Yohan Blake

Yohan Blake interviewed by GQ about his watches, Usain Bolt, more

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Yohan Blake likes to read “The Notebook” while listening to soft Michael Jackson music, quotes what he thinks is Muhammad Ali before races and is called the “Socks Man” back home.

These tidbits and more were revealed by the Olympic silver medalist in the 100 and 200 meters in an interview with GQ.

Let’s start with the “Socks Man” nickname. GQ asked Blake, 23, to name the last stylish item he purchased.

“Pretty socks,” he said. “They call me ‘Socks Man’ back home because my feet are always pretty in my colored socks. I love to get them from different stores all over the world. The last pair I bought was in Canada. They were a mix of pink, orange, blue, gray. I like to have a mix as I always wear different socks at the same time.”

Blake is known worldwide for another nickname — “The Beast.” He said in the interview most people think he’s “a living and walking beast,” but they shouldn’t be afraid to approach him.

Blake also said he listens to reggae while training, but at home he enjoys Jackson and reading his “love novel” — “The Notebook.”

Of course, there was also a question about Usain Bolt.

“Some might say Bolt has made a career out of peacocking on the track when he wins … ”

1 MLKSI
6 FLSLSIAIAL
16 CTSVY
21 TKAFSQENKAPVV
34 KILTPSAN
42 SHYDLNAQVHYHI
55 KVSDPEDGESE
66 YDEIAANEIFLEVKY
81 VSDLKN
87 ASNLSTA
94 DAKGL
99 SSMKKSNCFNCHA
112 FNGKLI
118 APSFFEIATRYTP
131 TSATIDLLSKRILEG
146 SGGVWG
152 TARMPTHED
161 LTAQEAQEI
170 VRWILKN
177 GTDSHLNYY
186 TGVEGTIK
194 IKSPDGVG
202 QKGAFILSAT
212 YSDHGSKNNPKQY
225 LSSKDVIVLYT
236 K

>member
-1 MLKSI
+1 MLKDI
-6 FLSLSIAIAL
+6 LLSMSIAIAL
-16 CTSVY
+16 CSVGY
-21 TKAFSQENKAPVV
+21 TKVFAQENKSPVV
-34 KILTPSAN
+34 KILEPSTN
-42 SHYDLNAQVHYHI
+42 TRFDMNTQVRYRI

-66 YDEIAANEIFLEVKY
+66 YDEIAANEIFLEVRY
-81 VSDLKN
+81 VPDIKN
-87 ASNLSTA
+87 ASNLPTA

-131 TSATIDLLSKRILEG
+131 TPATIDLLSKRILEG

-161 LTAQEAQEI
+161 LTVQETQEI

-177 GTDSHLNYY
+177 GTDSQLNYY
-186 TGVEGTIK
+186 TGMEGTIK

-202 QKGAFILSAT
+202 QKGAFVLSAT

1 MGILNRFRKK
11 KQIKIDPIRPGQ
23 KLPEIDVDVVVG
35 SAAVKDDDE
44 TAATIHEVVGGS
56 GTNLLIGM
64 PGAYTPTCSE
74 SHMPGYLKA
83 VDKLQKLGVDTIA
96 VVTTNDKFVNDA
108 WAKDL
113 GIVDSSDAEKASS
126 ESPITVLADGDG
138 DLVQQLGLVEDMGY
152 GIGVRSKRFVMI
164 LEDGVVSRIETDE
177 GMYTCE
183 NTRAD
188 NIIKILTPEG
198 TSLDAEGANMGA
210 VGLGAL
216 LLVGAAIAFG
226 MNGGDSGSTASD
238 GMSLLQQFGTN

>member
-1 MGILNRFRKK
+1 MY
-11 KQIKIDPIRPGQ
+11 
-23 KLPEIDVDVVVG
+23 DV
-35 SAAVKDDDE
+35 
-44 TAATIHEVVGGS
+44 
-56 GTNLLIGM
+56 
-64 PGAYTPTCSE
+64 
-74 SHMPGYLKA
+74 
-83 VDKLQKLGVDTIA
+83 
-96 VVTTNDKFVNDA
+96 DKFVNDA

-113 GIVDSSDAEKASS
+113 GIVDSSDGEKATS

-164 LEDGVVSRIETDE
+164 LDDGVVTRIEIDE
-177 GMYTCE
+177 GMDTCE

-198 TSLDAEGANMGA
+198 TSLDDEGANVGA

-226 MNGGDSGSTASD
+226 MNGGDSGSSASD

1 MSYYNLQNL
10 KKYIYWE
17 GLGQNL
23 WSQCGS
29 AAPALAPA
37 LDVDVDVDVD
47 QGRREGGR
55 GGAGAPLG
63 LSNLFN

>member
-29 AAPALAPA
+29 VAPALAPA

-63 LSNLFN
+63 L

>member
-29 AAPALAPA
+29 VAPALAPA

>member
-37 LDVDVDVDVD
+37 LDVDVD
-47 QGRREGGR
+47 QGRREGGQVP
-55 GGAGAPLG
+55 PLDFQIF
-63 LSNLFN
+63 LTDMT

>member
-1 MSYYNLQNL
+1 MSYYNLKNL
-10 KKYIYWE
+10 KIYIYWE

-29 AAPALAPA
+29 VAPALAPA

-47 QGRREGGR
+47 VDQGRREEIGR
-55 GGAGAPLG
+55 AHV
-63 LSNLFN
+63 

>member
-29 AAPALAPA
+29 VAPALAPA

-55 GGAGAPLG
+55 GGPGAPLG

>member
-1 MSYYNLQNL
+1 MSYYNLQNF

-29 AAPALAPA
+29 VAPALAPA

To which Blake answered: “That’s different — he’s very nervous. He does all of that to get that nervousness away. Trust me. It’s a release.”

Blake on his pre-race routine:

“Sometimes I say, ‘fly like a bird, sting like a bee,’ to get myself like Muhammad Ali to get a hold of myself.”

Of course, that’s not quite Ali’s famous line.

The GQ story also talked about Blake’s famous $500,000 watch publicized last year. Blake has upgraded to a new watch with a beast claw covering its face.

Blake, the reigning world champion in the 100 meters, pulled out of August’s world championships earlier this month due to a hamstring injury that’s plagued him since the spring. He has since been ruled out for the rest of the season by his manager.

Bolt’s autobiography title contradicts title of earlier Bolt book

Michael Phelps eyes at least three events at Olympic Trials

Michael Phelps
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Michael Phelps expects to swim the 100m and 200m butterfly and the 200m individual medley at the U.S. Olympic Trials in four weeks, but he will be entered in more events, his coach, Bob Bowman, confirmed Tuesday.

Phelps plans to swim just those three events at the June 26-July 3 trials in Omaha, according to Sports Illustrated.

However, Phelps could also swim the 100m and 200m freestyles at the Olympic Trials to post a time fast enough not necessarily to make the Olympic team (top two at trials) but to earn a place on the 4x100m and 4x200m free relays for a fourth straight Games.

“I think he needs to put up a time, sometime, to let us know that he’s on that level [in the 100m and 200m freestyles],” Bowman, the head coach of the U.S. Olympic men’s team and thus an important relay selector, said two weeks ago.

Bowman said Tuesday that Phelps will be entered in more than the 100m and 200m fly and 200m IM at trials. But Phelps could scratch out of any event before finals or before preliminary heats.